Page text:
May 19, 2013

Rev. John Watts

NampaFirst UMC


Acts 2: 1-8,12

Memories of my dad keep flooding my brain.  I remember the sign in the little area where he repaired television sets.  It said, “We’d like to help you out.  Which way did you come in?”  He had it back where customers couldn’t see it, fortunately.

A similar sign I’ve seen in other stores, also back where the customers can’t see it, let’s hope, reads like this.  “Helen Waite is our credit manager.  If you would like credit, you can go to Helen Waite.”

Waiting is part of the story of Pentecost.  Jesus had told the disciples to wait.  Not to go to Helen Waite, but to go toJerusalemand wait.  “Wait for the promise of the Father . . . for before many days you shall be baptized with the Holy Spirit” (Acts 1:4-5).

It was ten days of waiting.  Ten days is not much.  But I can imagine those ten days seemed like an eternity to those disciples.

We don’t like to wait.  We like instant everything.  If I have to wait more than two seconds for my computer to load something, it feels like a terrible imposition.  We are in a hurry.  We are on the go.  We have things to do, places to go, people to see.  And yet many times in scripture God tells us to wait.

One is in Isaiah.  “They who wait upon the Lord shall renew their strength . . . they shall mount up with wings like eagles . . . they shall run and not be weary . . . they shall walk and not faint” (40:31).

Jesus knew there was value in waiting.  He told his disciples to wait.  While they waited, they got what they needed.  Their strength was renewed.  They were given new power.  They were able to mount up with wings like eagles.  We call it Pentecost.  I want to make three points about Pentecost today — its perspective, its phenomena, and its purpose.

First, we just need to put Pentecost into some kind of perspective.  Jesus had been crucified.  That seemed to be the end.  Then Jesus rose from the dead.  It was a glorious new beginning!  For 40 days Jesus walked this earth once again.  Ten post-resurrection appearances are recorded.  Ten times he appeared to people in a recognizable form.  One of those times, he appeared to more than 500 people at once.

What was he doing?  He was convincing them that he really was alive.  He really had defeated death.  But it was more than that.  He was also preparing them for the future.  He was weaning them from depending on his physical presence.  So these 40 days were a time of transition.  He was now recognizable, but not always with them.  Soon he would be always with them, but not recognizable.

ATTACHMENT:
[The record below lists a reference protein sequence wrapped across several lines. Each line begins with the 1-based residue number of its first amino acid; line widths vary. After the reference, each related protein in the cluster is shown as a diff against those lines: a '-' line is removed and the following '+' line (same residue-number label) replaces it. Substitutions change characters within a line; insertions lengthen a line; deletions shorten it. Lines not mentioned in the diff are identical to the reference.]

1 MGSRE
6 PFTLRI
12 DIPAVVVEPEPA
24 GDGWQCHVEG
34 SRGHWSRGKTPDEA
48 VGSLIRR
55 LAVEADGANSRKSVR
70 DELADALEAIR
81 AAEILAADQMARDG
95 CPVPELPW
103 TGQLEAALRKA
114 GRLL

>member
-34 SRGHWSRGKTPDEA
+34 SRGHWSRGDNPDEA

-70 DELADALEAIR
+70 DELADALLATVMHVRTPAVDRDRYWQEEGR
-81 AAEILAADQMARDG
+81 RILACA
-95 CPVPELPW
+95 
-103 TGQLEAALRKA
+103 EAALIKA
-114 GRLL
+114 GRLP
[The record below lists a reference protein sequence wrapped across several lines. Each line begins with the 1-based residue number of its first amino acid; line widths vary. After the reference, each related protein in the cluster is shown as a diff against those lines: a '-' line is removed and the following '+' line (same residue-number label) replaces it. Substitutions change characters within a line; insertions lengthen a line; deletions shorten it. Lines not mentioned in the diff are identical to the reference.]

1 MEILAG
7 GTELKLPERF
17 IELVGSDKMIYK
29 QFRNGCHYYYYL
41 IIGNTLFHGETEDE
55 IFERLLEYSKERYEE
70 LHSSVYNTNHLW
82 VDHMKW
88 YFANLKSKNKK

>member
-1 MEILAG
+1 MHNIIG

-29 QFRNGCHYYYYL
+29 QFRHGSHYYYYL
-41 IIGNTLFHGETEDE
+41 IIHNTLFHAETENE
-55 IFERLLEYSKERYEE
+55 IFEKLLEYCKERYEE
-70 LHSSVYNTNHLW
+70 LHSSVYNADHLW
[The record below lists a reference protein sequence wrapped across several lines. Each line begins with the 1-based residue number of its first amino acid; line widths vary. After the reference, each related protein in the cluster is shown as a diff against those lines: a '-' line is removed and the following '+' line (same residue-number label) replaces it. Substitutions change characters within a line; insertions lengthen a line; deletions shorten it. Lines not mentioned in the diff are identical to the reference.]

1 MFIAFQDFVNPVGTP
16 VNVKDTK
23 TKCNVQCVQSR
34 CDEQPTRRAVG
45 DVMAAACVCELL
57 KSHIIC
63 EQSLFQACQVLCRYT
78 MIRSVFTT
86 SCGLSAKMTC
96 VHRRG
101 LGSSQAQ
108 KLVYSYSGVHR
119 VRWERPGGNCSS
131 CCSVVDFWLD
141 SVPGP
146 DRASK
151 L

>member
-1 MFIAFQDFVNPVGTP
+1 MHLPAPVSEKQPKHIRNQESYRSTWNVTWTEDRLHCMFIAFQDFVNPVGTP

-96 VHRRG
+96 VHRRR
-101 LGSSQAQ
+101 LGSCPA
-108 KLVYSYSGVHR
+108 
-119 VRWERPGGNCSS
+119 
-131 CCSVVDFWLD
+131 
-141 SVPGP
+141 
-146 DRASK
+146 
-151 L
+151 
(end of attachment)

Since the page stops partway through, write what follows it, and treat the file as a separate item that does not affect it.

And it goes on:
The 40 days came to an end with his ascension into heaven.  And those last words before he ascended:  “All authority in heaven and on earth has been given to me.  Go therefore and make disciples of all nations, baptizing them in the name of the Father and of the Son and of the Holy Spirit, teaching them to observe all that I commanded you; and lo, I am with you always, to the close of the age.”  That’s the way the book of Matthew ends (28:18-20).  Luke, who is also the author of Acts, records these last words:  “Behold, I send the promise of my Father upon you; but stay in the city, until you are clothed with power from on high” (24:49).  And then Jesus was gone.  The disciples were left alone, waiting for that promise to come true, wondering how long they would have to wait.

As it turned out, they waited 10 days.  Which probably seemed like 10 years.  You think an hour worship service seems like a long time!  They waited and prayed and sang and meditated and worshipped for 10 straight days.  And I’m sure before it was over they were starting to feel silly waiting for something they weren’t entirely sure was ever going to happen.

On Pentecost it happened.  The promise was kept.  The Holy Spirit came.  “Pentecost” by the way means fifty.  Pentecost was an already existing Jewish holiday that came 50 days after Passover.  So Pentecost now takes on new meaning.  40 days of post-resurrection appearances, plus 10 days of waiting, equals 50.  That’s the perspective of Pentecost.

Now the phenomena of Pentecost.  With the coming of the Holy Spirit, they felt the presence of Christ as much as they felt that presence when he was physically with them.  He had promised he would be with them always (Matthew 28:20).  It’s one thing to believe that.  It’s another thing to experience that.  On Pentecost they experienced that.  They felt his presence.  It was very real.

Here’s where the story gets a little strange.  Words could not convey the meaning of the phenomena of Pentecost.  So it is recorded in scripture as symbols and sounds.  First, the rush of a mighty wind.  Like wind, the Holy Spirit is invisible and yet real.  Like wind, we can’t see it, but we can see its results.